Texas 'microresort' cooks up a unique take on hospitality

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Fort Worth's Hotel Otto is on the grounds of owner Tim Love's restaurant Gemelle and offers guests a selection of amenities, including a pool.
Fort Worth's Hotel Otto is on the grounds of owner Tim Love's restaurant Gemelle and offers guests a selection of amenities, including a pool. Photo Credit: Kelsey Wilson/Courtesy of Hotel Otto

As Texas-based chef and restaurateur Tim Love's culinary career heated up, he found himself on the road more and more to fulfill his growing number of obligations. It was not long before this unanticipated crash course in hospitality led him to train his customer-service lens on the hotels where he was staying.

"I've always been intrigued with the hotel business," Love said. "I travel a ton, and I'm a big amenities kind of guy. I noticed there are a lot of great hotels that seem to leave off amenities these days, and I thought it would be interesting to try and build one -- something unique and different."

That vision to create the type of hotel he liked to book on his own travels led to the self-described "microresort" Hotel Otto, which opened this summer in Fort Worth, Texas, with a robust menu of experiences and amenities, many revolving around food and drink.

Love is the owner and executive chef of the Fort Worth restaurants White Elephant Saloon, Love Shack, Woodshed Smokehouse and Lonesome Dove Western Bistro. He has also branched out, opening pop-up ventures in Seattle and restaurants in Houston and Austin, Texas; Knoxville, Tenn.; and other cities. He has also worked on culinary festivals and television shows, including serving as co-host of CNBC's "Restaurant Startup," where he competed against Joe Bastianich as they evaluated and invested money in new restaurant concepts.

In 2019, Love opened Gemelle, a pizza and pasta restaurant on the banks of the Trinity River in Fort Worth that includes a 10,000-square-foot garden. He saw the land as the perfect spot to try out his hotel idea. 

A guestroom at the Hotel Otto.
A guestroom at the Hotel Otto. Photo Credit: Kelsey Wilson/Courtesy of Hotel Otto

Each of Hotel Otto's eight 160-square-foot bungalows are made from converted shipping containers and features a queen-size bed, walk-in shower, Hermes bath amenities, full bar, coffeemaker and refrigerator. Guests can take room service meals on private rooftop decks adorned with Adirondack chairs, Yeti coolers and Solo stoves (for a smokeless bonfire). The property offers bocce courts and a pool also fashioned from an old shipping container that can be heated or cooled to fit the weather.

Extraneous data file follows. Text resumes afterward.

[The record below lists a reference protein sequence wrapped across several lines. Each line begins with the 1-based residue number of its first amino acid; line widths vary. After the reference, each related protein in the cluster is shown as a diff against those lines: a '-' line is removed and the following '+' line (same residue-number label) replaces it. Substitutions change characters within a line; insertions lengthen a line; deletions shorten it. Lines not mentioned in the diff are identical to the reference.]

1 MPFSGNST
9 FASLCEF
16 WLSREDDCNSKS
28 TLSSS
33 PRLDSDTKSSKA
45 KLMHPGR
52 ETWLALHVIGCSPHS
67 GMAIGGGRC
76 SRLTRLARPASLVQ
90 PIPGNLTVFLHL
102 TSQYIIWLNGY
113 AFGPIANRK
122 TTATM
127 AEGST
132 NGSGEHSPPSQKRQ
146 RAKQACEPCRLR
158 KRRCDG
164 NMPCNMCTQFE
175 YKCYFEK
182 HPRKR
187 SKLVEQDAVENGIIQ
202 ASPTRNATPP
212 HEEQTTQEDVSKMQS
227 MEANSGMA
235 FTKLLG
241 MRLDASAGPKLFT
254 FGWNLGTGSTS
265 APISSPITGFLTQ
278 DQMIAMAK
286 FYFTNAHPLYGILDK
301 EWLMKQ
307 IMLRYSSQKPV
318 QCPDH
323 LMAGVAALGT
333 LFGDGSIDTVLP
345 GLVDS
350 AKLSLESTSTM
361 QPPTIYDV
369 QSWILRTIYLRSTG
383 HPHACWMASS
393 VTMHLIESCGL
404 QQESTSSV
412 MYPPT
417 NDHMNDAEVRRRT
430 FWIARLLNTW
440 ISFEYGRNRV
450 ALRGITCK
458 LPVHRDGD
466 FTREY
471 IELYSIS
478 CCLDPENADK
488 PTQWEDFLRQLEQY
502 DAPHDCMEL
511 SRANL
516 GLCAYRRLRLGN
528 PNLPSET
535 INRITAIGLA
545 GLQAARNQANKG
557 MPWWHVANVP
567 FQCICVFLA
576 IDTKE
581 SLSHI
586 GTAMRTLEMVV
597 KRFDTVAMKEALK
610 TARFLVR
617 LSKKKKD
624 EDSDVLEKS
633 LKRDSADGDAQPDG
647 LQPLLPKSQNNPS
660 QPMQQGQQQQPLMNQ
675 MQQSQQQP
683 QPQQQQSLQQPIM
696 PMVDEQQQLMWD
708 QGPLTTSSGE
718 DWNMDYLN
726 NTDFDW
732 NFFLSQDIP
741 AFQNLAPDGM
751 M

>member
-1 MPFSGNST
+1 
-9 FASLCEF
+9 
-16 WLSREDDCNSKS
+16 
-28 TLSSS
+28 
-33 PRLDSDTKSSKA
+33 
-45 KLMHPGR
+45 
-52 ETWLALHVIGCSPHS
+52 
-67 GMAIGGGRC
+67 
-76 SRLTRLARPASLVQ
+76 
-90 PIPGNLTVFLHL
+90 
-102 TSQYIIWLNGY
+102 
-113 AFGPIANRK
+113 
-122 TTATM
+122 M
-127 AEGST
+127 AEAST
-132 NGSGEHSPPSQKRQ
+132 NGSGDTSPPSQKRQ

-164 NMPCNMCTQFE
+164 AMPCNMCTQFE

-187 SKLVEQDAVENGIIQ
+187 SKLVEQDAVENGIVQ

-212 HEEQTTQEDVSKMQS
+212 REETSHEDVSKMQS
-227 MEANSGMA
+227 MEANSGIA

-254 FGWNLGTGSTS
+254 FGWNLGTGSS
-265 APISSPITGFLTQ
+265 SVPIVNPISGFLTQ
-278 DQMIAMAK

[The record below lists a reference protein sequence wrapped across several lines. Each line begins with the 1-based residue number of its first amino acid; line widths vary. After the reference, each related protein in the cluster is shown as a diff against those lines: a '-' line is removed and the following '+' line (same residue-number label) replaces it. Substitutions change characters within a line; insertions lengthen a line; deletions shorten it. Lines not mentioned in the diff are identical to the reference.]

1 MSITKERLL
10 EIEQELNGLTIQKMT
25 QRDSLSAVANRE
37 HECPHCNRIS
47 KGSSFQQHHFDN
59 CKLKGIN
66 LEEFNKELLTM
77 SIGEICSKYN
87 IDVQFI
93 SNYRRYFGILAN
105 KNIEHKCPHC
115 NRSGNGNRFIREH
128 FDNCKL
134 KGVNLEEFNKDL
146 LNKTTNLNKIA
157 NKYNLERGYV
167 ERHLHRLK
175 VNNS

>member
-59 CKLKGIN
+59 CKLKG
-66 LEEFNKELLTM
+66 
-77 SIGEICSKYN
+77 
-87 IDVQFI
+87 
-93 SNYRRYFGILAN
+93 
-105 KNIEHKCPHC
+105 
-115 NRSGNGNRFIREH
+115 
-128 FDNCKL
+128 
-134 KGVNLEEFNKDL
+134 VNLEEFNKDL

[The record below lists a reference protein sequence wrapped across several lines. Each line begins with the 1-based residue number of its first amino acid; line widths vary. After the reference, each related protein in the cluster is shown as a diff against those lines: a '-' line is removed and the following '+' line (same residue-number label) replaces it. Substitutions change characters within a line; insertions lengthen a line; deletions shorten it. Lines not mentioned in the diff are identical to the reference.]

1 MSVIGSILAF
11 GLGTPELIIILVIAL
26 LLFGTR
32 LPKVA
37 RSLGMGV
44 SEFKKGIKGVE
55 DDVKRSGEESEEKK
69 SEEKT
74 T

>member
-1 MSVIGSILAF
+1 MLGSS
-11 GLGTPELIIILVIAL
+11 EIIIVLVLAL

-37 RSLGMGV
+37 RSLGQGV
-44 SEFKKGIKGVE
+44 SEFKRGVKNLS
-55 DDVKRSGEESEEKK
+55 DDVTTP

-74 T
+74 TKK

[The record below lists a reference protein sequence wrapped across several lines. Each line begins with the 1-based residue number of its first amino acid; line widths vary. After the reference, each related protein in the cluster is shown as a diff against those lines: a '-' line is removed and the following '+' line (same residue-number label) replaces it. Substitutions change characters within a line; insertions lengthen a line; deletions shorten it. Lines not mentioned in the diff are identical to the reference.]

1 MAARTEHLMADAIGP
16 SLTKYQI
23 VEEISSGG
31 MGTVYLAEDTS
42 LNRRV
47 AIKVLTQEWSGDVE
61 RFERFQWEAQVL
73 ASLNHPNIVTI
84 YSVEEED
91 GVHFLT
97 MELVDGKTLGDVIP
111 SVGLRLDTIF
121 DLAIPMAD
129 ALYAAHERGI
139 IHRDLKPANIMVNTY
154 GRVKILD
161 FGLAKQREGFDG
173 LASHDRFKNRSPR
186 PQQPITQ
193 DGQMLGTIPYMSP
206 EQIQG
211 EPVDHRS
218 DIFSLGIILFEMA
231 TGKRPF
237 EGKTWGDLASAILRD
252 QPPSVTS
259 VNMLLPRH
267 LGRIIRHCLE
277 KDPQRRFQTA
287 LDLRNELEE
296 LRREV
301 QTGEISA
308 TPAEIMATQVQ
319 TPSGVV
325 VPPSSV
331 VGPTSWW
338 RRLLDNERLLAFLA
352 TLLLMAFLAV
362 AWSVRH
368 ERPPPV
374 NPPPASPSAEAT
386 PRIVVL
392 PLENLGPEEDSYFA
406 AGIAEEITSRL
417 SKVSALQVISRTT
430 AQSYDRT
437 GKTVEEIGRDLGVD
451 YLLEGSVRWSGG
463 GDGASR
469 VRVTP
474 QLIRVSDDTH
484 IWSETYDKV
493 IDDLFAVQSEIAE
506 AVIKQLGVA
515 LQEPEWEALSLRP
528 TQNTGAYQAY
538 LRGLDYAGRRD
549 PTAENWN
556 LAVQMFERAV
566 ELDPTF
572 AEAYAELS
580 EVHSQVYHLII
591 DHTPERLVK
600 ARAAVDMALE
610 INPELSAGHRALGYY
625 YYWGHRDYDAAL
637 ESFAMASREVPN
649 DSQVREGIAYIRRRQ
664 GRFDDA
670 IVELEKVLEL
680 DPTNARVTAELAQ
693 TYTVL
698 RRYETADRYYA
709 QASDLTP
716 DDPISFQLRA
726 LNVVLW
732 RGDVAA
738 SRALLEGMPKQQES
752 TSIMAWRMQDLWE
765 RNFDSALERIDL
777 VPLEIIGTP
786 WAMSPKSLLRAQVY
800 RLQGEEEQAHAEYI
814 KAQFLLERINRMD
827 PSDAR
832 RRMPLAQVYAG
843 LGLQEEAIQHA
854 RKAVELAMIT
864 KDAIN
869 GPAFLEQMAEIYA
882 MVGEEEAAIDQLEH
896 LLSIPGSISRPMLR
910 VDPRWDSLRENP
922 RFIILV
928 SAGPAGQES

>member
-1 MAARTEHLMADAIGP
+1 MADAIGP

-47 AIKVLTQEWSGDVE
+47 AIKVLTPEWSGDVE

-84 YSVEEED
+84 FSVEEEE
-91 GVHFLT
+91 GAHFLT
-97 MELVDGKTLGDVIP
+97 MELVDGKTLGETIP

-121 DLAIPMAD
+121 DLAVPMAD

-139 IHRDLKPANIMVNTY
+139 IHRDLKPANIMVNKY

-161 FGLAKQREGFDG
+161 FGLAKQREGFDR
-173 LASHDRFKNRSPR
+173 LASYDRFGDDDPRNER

After the rooms and facilities were developed, Love and his team set out to "add lots of fun experiences."

Guests must be 21 or older, and check-in is at Gemelle's bar, where they are greeted with a cocktail. Every evening there is a "Knocktail" hour when a staff member goes room to room with a cart offering a couple of different complimentary cocktails. Guests will also find in-room Aperol spritz kits with recipe cards.

The hotel has electric bicycles for rent and easy access to Fort Worth's extensive Trinity Trails system and kayaking on the Trinity River.

"We've got a guest experience manager, or concierge, available 24/7, and we also have horseback riding on the trails," Love said. "You can take a kayak down the river. It's a two-and-a-half-hour paddle where you get a cool perspective of the city. You end up downtown and then we do a picnic lunch with Champagne and charcuterie."

Hotel Otto's bungalows feature rooftop decks with Adirondack chairs, solo stoves, and Yeti coolers.
Hotel Otto's bungalows feature rooftop decks with Adirondack chairs, solo stoves, and Yeti coolers. Photo Credit: Kelsey Wilson/Courtesy of Hotel Otto

The hotel and restaurant host live music on weekends, and guests can also use various themed maps Otto provides for barbecue, taco and margarita tours. Guests also get priority reservations at Love's seven Fort Worth-area restaurants, and they can bill a meal at any of them to their room.

"One of the most fun aspects of the project has been approaching the hotel through a restaurant owner's eyes," Love said. "In a restaurant, you're always looking at enhancing the experience. It's more about atmosphere and service. For example, when guests are hanging out in the common areas, I want staff to bring them a glass of wine, not wait for them to come and ask for one."

At the on-site garden, guests can clip their own basil for a Margherita pizza from Gemelle or harvest some berries to be muddled in a cocktail. 

"Or sit there, and we'll do it all for you," Love said. 

All eight rooms can be booked out for small events or gatherings of family and friends, and the property can host parties for up to 250 people. 

Love is encouraged after a purposefully quiet start and is considering adding rooms.

"Ideally, I think it is a 12- to 14-room hotel," he said. "Otherwise, we're very pleased with the results and excited to get the word out there. We started very, very soft on purpose. I'm not a hotelier ... I got an idea and tried to make it happen. I think it turned out really cool. We believe it's the most amenitized hotel in our city, and we're extremely proud of that." 

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